I'm having an odd problem with doing polynomial regression in Excel. As many have before, I'm trying to get the correct coefficients that Excel is using when it creates a polynomial trend line on a graph. I've read how to do it using LINEST, and I have been able to get answers that match the trend line formula when doing 2nd- and 3rd-order regression...but when I try 4th or 5th the answers differ wildly from what Excel is showing me on the trend line formula.

Here's the data with the chart and my attempt at the 5th order regression:Click for Excel Workbook

Anyone have any ideas on what might be causing me trouble?



  • Just some additional detail I just noticed: when I do a 4th or 5th order regression the 4th and 5th coefficients are zero. If I actually run the formula the prediction is the same as the 3rd order regression (even though the individual coefficients are different). – Vadaar Apr 9 '15 at 13:11
  • Seems to be a problem with your Excel. If I download your file and open it, then the result of the LINEST is -1.06569E-14 1.0973E-09 -3.01287E-05 0 0 210463020.6. Now I change the value in B2 to 34 and back to 35. The sheet calculates and shows now: 1.52874E-09 -0.000314866 25.94049994 -1068559.361 22008335073 -1.81315E+14what is nearly exact what the chart shows. – Axel Richter Apr 9 '15 at 14:36
  • Of course since you are using dates as x values (lowest is 40980), x^5 is really a big number. There the precision limitations of Excel will be touched. – Axel Richter Apr 9 '15 at 14:43
  • If large numbers are the problem (i.e. dates), you can use the STANDARDIZE function to normalize the values before regression. – Byron Wall Apr 9 '15 at 15:06
  • Thanks everyone - I figured it out around the same time everyone responded! I tried it in R as well and had the same problem, so it doesn't seem inherent to Excel. Might be a memory addressing issue? I'll leave that to someone else to determine. – Vadaar Apr 9 '15 at 15:07

The zero values in the output are a consequence of (multi-)collinearity. From MS function help:

"...The LINEST function checks for collinearity and removes any redundant X columns from the regression model when it identifies them. Removed X columns can be recognized in LINEST output as having 0 coefficients in addition to 0 se values...."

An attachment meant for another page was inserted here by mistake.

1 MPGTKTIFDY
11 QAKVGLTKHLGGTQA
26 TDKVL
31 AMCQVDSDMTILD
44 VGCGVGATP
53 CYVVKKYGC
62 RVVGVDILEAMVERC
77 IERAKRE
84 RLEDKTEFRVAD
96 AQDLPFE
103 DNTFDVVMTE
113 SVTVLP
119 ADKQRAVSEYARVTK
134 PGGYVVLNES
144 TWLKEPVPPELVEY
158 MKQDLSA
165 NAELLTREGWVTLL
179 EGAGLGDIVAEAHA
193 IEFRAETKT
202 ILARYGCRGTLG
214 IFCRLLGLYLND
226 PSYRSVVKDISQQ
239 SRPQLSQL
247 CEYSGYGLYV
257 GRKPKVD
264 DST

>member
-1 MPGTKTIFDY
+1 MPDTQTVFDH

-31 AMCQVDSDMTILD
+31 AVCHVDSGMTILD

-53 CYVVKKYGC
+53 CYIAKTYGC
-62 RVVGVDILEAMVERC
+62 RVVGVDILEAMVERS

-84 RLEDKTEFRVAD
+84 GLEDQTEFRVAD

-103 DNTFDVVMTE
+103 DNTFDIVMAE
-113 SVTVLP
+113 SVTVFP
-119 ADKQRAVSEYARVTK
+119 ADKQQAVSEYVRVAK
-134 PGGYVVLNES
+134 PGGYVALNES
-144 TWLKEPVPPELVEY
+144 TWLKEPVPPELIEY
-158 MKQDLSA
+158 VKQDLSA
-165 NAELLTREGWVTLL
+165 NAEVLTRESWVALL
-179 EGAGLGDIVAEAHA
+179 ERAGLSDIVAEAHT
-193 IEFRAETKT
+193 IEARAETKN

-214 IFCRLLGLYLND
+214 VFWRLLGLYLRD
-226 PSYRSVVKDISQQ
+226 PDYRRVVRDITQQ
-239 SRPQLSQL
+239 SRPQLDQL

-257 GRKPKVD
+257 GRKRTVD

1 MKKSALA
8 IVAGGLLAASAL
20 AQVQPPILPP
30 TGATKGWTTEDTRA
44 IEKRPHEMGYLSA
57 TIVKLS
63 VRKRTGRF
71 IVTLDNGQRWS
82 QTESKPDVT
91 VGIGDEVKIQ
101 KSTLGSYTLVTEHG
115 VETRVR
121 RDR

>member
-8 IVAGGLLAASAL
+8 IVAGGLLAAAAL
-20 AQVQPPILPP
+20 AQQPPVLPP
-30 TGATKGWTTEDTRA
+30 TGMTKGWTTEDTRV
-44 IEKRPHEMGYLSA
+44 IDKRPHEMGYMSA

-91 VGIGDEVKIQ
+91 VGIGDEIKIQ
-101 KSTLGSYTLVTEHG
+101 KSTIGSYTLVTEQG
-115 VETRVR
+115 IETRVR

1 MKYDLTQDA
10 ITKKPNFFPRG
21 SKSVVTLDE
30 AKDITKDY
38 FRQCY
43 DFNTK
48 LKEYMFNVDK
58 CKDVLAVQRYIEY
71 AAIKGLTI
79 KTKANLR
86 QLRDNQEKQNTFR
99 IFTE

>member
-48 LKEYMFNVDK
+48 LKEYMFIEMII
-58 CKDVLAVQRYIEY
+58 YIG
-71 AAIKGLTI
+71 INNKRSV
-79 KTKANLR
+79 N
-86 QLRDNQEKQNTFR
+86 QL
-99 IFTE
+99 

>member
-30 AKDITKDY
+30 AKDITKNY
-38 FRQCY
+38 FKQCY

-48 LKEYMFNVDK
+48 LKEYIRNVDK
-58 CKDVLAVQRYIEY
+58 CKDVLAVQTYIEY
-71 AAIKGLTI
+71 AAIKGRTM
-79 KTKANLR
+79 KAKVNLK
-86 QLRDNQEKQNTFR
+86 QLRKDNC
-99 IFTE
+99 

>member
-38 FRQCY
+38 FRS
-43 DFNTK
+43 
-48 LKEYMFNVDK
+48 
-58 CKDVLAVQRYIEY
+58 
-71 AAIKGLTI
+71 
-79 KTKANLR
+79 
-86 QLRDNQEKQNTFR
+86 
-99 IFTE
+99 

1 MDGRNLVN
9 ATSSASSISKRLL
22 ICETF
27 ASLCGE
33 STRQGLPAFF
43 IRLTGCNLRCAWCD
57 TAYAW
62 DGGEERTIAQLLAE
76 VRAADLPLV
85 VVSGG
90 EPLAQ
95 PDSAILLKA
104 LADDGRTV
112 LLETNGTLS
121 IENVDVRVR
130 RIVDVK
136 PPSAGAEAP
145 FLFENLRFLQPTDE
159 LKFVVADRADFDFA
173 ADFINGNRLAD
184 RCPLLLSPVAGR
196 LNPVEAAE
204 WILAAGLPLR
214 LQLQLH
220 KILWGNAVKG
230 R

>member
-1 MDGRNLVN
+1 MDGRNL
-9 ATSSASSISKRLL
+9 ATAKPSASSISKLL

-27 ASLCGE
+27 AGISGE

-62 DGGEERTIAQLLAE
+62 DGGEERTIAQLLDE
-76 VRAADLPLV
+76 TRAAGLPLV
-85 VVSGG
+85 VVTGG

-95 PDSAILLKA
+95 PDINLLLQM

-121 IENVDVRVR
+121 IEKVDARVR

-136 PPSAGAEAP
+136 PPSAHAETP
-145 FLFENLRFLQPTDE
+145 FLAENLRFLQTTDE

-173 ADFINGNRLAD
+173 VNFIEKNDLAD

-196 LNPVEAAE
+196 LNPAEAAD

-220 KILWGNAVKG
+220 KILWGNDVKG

For more accurate estimates apply LINEST with mean-centered x-values and post-multiply by the matrix of binomial coefficients. So in place of:


try instead:


which agree with the trendline values.

Also see: https://newtonexcelbach.wordpress.com/2011/02/04/fitting-high-order-polynomials/ (post and comments)

  • Shockingly that works perfectly for me. Thank you so much. – Nova Oct 24 '16 at 18:29

You may be overfitting; in fact, I'd say you probably are if you're using a 5th order polynomial. With polynomials higher than order 3 (even higher than order 1 sometimes!) you are taking a risk that your "trend line" will shoot off into outer space at the end points. When you get past a certain level of complexity you are fitting the model to random variations in the data points rather than the underlying mechanism that generated the data.

One way to get avoid the problem is to use a regularization mechanism like ridge regression. Christopher Bishop's book Pattern Recognition and Machine Learning has an excellent discussion on the topic and gives a good example of how to regularize a polynomial regression.

BTW, I wouldn't use Excel for statistical analysis. Here is an article on Excel's statistical capabilities from Computational Statistics and Data Analysis journal (I first saw a link to this on another stackoverflow post; but I don't remember where; apologies to the original poster for not giving appropriate credit): http://www.pages.drexel.edu/~bdm25/excel2007.pdf

  • This looks quite useful indeed, but it should have been a comment, not an answer, since it only addresses whether to attempt this in the first place without solving the immediate issue. With a bit more rep, you will be able to post comments. – Nathan Tuggy Jun 3 '15 at 0:22

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